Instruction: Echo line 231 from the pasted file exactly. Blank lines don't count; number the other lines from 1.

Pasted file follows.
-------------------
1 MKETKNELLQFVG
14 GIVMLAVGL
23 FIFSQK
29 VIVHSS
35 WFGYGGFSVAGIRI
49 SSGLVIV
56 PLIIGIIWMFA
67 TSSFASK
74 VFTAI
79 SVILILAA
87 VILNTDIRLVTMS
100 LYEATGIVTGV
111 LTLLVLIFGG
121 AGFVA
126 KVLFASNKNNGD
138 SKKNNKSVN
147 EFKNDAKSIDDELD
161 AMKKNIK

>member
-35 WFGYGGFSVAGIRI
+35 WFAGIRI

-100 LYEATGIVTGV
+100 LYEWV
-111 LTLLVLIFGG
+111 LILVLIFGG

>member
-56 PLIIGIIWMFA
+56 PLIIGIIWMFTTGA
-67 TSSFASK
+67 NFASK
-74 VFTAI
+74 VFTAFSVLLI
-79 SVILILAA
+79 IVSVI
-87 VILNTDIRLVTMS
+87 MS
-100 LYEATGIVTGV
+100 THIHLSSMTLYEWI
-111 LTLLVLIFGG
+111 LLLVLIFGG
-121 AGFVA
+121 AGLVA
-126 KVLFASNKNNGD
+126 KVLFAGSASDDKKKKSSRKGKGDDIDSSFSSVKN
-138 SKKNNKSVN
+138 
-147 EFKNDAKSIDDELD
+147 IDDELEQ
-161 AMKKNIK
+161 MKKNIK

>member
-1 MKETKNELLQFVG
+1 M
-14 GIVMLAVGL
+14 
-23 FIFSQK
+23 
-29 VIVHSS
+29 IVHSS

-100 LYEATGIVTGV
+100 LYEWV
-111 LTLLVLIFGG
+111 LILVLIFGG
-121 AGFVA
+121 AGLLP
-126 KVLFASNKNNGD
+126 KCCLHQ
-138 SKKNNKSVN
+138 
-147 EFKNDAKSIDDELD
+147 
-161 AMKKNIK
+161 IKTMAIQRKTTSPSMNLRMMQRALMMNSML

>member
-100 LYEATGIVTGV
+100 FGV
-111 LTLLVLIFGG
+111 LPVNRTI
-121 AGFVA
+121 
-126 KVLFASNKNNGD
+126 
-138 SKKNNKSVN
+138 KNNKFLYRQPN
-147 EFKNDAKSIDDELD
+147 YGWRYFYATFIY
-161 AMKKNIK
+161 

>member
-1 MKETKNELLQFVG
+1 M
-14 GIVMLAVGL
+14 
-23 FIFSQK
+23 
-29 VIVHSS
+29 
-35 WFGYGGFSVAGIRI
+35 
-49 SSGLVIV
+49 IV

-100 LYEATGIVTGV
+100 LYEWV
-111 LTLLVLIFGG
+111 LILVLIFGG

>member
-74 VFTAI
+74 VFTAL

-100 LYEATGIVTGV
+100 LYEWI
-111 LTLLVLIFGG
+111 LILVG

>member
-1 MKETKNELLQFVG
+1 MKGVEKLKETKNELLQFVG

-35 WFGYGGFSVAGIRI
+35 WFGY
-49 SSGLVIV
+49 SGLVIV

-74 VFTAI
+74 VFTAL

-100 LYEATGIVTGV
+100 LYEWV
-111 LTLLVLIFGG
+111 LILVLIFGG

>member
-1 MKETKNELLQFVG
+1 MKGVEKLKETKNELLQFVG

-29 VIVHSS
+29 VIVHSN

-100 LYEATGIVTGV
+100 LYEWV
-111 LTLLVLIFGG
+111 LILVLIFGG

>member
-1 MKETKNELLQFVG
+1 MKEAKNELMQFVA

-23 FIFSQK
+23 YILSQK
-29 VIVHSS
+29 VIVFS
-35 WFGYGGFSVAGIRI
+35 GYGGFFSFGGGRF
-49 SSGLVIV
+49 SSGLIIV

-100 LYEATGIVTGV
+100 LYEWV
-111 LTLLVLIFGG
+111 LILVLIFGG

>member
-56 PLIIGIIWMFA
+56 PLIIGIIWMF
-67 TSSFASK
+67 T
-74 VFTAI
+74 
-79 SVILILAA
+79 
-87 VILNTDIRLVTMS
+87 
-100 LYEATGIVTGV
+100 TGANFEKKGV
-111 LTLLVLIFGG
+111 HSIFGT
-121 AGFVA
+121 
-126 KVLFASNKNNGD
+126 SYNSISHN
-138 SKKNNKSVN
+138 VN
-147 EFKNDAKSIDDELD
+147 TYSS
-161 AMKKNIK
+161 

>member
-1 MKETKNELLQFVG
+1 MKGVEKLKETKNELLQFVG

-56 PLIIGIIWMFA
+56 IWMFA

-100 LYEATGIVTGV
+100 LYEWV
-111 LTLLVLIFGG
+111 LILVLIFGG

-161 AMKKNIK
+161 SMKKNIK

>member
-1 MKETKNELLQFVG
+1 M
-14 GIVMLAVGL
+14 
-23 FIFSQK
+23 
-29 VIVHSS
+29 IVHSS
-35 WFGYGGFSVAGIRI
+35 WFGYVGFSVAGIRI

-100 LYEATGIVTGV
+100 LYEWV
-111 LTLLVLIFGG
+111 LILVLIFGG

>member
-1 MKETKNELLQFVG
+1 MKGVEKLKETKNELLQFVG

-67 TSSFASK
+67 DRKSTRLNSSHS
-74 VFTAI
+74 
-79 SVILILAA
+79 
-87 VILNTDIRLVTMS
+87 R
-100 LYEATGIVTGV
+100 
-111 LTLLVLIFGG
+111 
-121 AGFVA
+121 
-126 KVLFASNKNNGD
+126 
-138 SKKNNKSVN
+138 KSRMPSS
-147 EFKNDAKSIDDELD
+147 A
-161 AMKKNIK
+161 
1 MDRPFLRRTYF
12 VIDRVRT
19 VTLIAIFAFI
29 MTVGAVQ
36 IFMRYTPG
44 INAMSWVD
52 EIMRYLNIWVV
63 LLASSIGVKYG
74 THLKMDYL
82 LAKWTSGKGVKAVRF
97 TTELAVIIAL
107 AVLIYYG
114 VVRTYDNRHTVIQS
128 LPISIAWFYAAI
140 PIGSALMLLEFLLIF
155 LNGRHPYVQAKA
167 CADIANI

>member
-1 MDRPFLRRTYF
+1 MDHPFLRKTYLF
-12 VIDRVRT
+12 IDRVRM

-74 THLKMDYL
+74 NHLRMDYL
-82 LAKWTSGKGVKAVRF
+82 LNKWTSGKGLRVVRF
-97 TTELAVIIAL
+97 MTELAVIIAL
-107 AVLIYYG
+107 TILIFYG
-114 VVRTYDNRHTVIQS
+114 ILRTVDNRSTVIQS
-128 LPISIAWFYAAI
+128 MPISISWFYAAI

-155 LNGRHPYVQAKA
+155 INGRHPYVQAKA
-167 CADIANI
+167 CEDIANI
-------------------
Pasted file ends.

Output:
44 INAMSWVD